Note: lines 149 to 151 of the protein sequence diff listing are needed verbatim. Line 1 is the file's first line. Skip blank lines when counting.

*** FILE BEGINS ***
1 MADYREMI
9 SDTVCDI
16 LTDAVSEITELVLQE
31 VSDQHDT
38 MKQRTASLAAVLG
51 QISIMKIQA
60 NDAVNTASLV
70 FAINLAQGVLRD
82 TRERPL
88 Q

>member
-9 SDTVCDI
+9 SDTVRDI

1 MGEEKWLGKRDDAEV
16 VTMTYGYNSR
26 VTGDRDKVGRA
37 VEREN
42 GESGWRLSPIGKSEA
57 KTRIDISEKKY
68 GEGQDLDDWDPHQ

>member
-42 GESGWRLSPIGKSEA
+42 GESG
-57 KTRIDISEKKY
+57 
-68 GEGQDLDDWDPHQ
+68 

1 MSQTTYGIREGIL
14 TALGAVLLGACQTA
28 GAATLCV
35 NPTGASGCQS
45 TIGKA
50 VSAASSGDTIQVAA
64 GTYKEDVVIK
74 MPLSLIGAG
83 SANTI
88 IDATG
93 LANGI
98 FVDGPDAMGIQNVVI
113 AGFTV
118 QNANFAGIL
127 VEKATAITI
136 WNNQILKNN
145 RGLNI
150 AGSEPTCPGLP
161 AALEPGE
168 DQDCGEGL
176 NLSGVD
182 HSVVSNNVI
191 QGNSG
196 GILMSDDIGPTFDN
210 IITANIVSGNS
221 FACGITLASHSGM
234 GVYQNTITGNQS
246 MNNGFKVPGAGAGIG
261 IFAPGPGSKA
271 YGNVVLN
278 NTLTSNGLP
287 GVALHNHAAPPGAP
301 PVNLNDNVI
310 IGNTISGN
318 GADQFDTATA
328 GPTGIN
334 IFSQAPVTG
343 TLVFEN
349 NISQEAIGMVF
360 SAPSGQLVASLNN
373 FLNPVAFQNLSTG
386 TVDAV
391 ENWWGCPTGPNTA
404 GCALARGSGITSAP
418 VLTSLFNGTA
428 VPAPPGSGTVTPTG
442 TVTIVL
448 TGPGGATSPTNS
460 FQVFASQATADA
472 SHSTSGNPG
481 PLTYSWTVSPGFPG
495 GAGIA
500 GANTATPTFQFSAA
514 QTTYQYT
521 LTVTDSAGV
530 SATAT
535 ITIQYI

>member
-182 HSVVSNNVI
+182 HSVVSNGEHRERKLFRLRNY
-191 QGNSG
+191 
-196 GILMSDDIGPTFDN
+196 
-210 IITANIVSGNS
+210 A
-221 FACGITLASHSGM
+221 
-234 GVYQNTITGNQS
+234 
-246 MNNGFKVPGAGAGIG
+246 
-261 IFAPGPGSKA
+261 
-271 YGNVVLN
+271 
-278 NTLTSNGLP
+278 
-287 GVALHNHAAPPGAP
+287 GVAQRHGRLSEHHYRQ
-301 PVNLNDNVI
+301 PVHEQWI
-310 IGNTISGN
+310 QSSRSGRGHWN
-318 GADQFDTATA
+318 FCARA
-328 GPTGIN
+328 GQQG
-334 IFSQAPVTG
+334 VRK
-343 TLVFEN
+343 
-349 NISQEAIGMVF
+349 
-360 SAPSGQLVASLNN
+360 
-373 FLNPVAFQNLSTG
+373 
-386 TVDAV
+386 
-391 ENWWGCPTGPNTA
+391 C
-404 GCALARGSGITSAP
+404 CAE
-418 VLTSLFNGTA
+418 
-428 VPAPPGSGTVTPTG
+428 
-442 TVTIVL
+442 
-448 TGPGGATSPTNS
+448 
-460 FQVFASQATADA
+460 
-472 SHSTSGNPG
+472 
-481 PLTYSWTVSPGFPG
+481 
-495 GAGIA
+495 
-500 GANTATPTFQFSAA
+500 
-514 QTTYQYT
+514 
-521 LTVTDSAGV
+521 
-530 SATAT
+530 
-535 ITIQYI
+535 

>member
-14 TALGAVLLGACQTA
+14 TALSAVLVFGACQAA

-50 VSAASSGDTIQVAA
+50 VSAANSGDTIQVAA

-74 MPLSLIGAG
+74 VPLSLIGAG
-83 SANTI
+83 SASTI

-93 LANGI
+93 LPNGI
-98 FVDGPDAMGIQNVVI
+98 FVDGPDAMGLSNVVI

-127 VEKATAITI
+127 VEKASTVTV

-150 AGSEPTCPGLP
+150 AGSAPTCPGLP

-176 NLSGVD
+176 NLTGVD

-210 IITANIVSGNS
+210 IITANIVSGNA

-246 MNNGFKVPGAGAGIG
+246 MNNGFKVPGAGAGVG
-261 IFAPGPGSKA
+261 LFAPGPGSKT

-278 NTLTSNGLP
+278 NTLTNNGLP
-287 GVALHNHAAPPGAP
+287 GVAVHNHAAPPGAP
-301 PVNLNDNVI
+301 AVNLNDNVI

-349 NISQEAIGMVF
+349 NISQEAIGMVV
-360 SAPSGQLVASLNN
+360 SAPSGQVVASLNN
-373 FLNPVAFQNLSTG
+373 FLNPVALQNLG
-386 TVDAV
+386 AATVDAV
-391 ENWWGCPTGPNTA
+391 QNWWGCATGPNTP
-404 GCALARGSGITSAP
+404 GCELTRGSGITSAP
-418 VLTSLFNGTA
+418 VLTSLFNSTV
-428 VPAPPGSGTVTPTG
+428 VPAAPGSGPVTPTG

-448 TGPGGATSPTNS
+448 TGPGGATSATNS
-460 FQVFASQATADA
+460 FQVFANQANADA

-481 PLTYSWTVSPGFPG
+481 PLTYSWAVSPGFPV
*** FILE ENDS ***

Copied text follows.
+500 
-514 QTTYQYT
+514 